boonchai wedmakawand/Getty Images
Many academic studies have been centred on Western theories and methodologies for a long time. This approach to research is broadly defined as “universalist”. It assumes that “one-size-fits-all” and set norms can be applied across cultures. For example, Western ideas about identity revolve around the individual. That shapes how research is conducted: it focuses mainly on the individual and emphasises analysis at the individual level. Using Western approaches in non-Western contexts misses out on contextual issues such as power relations between an individual and their community.
“Contextualised” methodologies have been offered as the alternative. This involves taking a region’s particular cultural, demographic, geographical and socio-economic realities into account when conducting research. There’s a challenge with this approach, too. It may mean that academic research is within the reach of a limited group of people and becomes disconnected from broader academic engagements.
In a recent paper, we argue that researchers’ decision along neatly divided lines – to choose either universalist or contextualised methodologies – is a false dilemma. We argue that, in researching non-Western contexts such as sub-Saharan Africa, researchers need to fuse conventional Western theories of knowledge and local theories of knowledge. This enables researchers to gain from the rigour associated with conventional methodologies while approaching research from a culturally sensitive philosophical basis.
In our paper, we focus on ubuntu. This South African concept embodies the collectivist way of life of many societies in sub-Saharan Africa. The value of ubuntu goes beyond human conduct. It also offers researchers a relational way of knowing that accommodates knowledge of the context that is being studied as well as participants’ values.
We argue that ubuntu can contribute to the way research is carried out, by complementing universalist methodologies. This approach is gaining ground in research circles. For instance, Canadian academics used it to conduct health research in Mozambique.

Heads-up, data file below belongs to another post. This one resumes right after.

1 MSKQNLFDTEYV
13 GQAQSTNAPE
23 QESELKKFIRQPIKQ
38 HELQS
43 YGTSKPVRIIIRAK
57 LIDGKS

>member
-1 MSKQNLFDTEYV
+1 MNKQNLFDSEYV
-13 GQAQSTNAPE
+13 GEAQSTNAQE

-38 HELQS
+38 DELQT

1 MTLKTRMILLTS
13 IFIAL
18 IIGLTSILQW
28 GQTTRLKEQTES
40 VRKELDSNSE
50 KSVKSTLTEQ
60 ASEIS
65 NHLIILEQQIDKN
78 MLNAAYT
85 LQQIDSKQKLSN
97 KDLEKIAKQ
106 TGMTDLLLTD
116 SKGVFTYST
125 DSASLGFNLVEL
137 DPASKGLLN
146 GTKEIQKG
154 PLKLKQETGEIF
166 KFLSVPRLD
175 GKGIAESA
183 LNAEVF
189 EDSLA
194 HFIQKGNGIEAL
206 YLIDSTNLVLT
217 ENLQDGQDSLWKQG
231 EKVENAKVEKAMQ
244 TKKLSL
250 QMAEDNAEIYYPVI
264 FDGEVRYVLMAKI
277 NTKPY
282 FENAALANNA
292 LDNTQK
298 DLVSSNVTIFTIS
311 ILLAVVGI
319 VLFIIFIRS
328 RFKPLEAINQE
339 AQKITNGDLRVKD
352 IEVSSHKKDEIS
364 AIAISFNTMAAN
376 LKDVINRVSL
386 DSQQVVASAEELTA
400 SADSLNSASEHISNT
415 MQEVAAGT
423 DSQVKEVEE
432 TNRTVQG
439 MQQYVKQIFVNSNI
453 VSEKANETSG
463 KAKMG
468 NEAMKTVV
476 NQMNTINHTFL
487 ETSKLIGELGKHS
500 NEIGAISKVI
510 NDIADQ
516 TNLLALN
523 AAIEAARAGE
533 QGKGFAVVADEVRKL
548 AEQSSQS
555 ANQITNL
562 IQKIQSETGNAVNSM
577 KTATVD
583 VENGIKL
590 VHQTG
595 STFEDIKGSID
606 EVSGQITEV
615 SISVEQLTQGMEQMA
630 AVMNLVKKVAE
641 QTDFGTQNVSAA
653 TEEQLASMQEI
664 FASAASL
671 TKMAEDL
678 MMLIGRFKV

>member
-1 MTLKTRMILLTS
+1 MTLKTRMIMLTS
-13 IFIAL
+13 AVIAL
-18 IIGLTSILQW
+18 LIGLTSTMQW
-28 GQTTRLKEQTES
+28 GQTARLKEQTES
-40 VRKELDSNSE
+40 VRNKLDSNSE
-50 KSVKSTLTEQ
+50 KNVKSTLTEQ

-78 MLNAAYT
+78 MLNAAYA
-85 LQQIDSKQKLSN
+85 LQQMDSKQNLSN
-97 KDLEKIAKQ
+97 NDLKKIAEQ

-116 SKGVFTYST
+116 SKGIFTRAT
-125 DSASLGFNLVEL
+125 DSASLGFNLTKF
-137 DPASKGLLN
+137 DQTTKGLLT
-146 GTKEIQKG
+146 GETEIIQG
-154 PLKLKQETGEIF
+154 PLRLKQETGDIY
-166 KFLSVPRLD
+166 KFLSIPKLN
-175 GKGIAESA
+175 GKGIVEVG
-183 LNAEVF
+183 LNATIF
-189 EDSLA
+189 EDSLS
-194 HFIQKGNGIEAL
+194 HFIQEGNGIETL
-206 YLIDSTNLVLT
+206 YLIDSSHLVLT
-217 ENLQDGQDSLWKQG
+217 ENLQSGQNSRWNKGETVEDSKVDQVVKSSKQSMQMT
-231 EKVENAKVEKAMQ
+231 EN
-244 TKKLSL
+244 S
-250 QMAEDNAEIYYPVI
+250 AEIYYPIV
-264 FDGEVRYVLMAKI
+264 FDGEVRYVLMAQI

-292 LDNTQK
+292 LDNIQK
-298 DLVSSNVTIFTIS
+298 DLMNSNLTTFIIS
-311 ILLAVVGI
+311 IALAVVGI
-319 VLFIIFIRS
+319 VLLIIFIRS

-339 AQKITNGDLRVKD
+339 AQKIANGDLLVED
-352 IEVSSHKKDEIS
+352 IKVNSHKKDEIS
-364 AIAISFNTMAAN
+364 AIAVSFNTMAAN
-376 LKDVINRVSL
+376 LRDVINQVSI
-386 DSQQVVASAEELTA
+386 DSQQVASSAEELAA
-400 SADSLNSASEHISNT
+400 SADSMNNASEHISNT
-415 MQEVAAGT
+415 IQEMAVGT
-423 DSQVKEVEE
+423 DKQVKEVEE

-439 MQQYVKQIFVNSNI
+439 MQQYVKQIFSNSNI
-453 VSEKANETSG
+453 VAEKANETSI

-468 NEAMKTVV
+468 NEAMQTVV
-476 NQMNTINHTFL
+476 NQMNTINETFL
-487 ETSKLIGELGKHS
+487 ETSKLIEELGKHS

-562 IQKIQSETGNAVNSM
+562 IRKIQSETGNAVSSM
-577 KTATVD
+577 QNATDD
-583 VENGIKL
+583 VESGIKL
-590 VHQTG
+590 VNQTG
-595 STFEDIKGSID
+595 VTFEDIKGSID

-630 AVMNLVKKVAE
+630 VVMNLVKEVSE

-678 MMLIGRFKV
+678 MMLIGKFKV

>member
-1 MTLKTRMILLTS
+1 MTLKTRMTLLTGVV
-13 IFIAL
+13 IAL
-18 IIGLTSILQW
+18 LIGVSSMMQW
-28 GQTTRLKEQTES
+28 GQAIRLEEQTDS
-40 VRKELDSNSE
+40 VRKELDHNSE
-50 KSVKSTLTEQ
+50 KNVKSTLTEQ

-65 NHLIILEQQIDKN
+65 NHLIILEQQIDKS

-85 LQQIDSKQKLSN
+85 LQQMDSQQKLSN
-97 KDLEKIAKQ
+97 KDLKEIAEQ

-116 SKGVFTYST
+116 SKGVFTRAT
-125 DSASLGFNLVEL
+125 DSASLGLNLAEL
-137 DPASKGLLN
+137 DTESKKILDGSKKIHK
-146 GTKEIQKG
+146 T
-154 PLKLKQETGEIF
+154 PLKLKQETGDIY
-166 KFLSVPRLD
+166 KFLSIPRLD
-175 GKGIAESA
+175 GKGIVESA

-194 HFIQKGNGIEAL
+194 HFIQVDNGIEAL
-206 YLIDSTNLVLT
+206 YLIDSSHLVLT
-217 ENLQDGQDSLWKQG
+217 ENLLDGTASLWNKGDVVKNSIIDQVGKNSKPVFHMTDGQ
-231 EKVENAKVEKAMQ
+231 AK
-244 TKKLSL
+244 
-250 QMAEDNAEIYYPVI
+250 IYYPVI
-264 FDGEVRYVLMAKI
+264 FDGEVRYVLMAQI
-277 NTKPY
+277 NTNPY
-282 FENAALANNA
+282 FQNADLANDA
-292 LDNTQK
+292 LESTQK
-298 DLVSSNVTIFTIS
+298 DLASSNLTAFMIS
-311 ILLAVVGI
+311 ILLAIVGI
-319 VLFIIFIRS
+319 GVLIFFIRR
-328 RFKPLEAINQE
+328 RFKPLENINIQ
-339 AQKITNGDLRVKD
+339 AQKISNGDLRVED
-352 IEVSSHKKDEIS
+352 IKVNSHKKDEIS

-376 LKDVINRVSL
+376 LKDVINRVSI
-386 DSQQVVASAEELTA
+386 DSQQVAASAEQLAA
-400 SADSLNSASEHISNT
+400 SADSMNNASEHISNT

The complementary use of ubuntu helps to remove colonial or oppressive lenses from academics’ work. It offers a way for research participants’ values and realities to be recognised and means they are actively involved in creating knowledge about themselves and their contexts.
We identified four practical ways that a complementary use of ubuntu can positively shape how research is done.
The first centres on the research agenda. This should be community-based and community-centred. Researchers need to interrogate what their research aims to achieve, in whose interest do they conduct research, and who the research outcomes intend to serve. Bagele Chilisa, a professor of research methodologies, points out how efforts to address the AIDS pandemic in many sub-Saharan African societies failed because the research agenda, methodological and analytical tools were driven by donor agencies. Community-centred research allows participants to be equal partners in knowledge generation.
Then there’s access. Accessing the “field” (communities) must be done tactfully. In collectivist societies, a researcher should be aware that consent may go beyond the individual. This may mean seeking the permission (usually verbal) of the individual’s immediate family or community leader. Research may be targeting an individual but it may also be important to obtain consent from their family, for example. Doing so can secure the individual’s full participation: they are given indirect permission to draw examples of their experiences from their community.
The third is power relations. Unequal power relations between the researcher and participants may not be completely eliminated by our complementary approach. But it is a valuable way to remind researchers that their work ought to hinge on ubuntu principles like respect and harmony. This can ensure that research is conducted in a less exploitative and more collaborative manner that values participants’ knowledge and knowledge systems.
Finally, context-sensitive methods are key. Researchers focusing on sub-Saharan Africa should explore and adopt alternative, culturally appropriate knowledge systems and methodologies. Knowledge in collectivistic societies is usually embodied in and transmitted through performative communication modes such as folklore, taboos, totems, and cosmological beliefs. These knowledge modes may not be easily accommodated by Western approaches. Using local knowledge and ways of knowing will expose research to criticism. This can enhance its value and significance.
A complementary approach
Our paper contends that there is no “either or” at play when considering how best to study non-Western contexts. The importance of decolonising research and research methodology does not negate the usefulness of conventional, Western methodologies. Rather, knowledge generation should be approached through the lens of the context under study.
Professor Smaranda Boroş and Professor Anita Bosch co-authored the research on which this article is based.
Obaa Akua Konadu-Osei receives funding from the German Academic Exchange Services (DAAD) for providing the scholarship for the doctoral programme on which this article is based.